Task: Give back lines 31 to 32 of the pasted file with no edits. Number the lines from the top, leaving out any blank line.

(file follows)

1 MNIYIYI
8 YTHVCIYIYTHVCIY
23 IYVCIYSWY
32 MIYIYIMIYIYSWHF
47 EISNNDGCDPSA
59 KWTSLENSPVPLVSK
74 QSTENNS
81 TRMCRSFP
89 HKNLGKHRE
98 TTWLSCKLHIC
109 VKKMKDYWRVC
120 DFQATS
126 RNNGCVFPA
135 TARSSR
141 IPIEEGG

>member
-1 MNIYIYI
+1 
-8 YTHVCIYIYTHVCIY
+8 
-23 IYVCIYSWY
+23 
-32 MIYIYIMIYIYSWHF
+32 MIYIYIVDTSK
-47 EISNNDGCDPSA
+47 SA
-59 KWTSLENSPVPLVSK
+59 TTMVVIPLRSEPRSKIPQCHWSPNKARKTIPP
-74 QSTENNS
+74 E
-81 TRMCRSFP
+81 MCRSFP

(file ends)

-81 TRMCRSFP
+81 MCRSFP